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The First Two Years: Biosocial Development Slides prepared by Kate Byerwalter, Ph.D., Grand Rapids Community College The Developing Person Through Childhood.

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Presentation on theme: "The First Two Years: Biosocial Development Slides prepared by Kate Byerwalter, Ph.D., Grand Rapids Community College The Developing Person Through Childhood."— Presentation transcript:

1 The First Two Years: Biosocial Development Slides prepared by Kate Byerwalter, Ph.D., Grand Rapids Community College The Developing Person Through Childhood and Adolescence by Kathleen Stassen Berger Chapter 5 Seventh Edition

2 Berger: The Developing Person Through Childhood and Adolescence, 7th Edition, Chapter 5 Body Changes An average newborn is 7½ lbs, 20 inches. Infants triple their birthweight by 1 year. By age two, they are about ½ their adult height (!) and ¼ their adult weight.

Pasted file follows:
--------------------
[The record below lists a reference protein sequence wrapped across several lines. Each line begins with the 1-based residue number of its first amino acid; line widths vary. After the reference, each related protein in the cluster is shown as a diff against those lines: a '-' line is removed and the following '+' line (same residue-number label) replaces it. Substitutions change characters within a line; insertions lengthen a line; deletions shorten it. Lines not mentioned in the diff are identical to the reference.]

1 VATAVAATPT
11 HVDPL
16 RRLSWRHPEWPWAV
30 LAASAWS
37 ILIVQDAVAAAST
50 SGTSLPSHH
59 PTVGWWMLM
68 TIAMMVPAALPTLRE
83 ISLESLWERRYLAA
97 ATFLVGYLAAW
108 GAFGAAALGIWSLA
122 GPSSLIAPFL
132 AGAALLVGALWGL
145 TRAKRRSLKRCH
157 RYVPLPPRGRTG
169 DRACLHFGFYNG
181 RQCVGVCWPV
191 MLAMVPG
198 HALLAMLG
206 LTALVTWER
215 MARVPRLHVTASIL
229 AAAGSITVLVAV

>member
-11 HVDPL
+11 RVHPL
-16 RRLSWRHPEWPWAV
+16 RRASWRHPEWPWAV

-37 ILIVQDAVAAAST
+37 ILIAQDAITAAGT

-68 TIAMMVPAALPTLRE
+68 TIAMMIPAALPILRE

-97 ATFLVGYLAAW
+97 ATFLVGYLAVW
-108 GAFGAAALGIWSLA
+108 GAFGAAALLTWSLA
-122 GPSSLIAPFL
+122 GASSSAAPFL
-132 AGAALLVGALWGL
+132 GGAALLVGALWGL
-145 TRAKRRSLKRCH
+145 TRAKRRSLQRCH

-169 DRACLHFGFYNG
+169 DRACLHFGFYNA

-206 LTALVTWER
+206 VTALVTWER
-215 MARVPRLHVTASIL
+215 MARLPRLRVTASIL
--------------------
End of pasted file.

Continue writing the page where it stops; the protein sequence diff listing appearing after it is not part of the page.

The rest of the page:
3 Berger: The Developing Person Through Childhood and Adolescence, 7th Edition, Chapter 5 Body Changes ALL: INES YVETTE LARAYA ERESE

4 Berger: The Developing Person Through Childhood and Adolescence, 7th Edition, Chapter 5 Body Changes (cont.) Percentile ranks: allow comparisons of an individual infant to group norms A sudden drop in percentile rank might indicate a developmental problem. Head Sparing: in cases of inadequate nutrition, the brain keeps growing

5 Berger: The Developing Person Through Childhood and Adolescence, 7th Edition, Chapter 5 The Wonderful World of SLEEP Newborns sleep 17+ hours a day. DAVID YOUNG-WOLFF / PHOTOEDIT, INC.

6 Berger: The Developing Person Through Childhood and Adolescence, 7th Edition, Chapter 5 Infant Sleep (cont.) Infants gradually adjust to the familys sleep schedule. 80% of 1 year olds sleep through the night Sleep cycles are influenced by brain maturation, diet, child-rearing practices, and birth order

7 Berger: The Developing Person Through Childhood and Adolescence, 7th Edition, Chapter 5 Make It Real: Co-Sleeping Some families practice co-sleeping, in which the family shares a bed. Why might a family do this? Do you think it could benefit or harm an infant?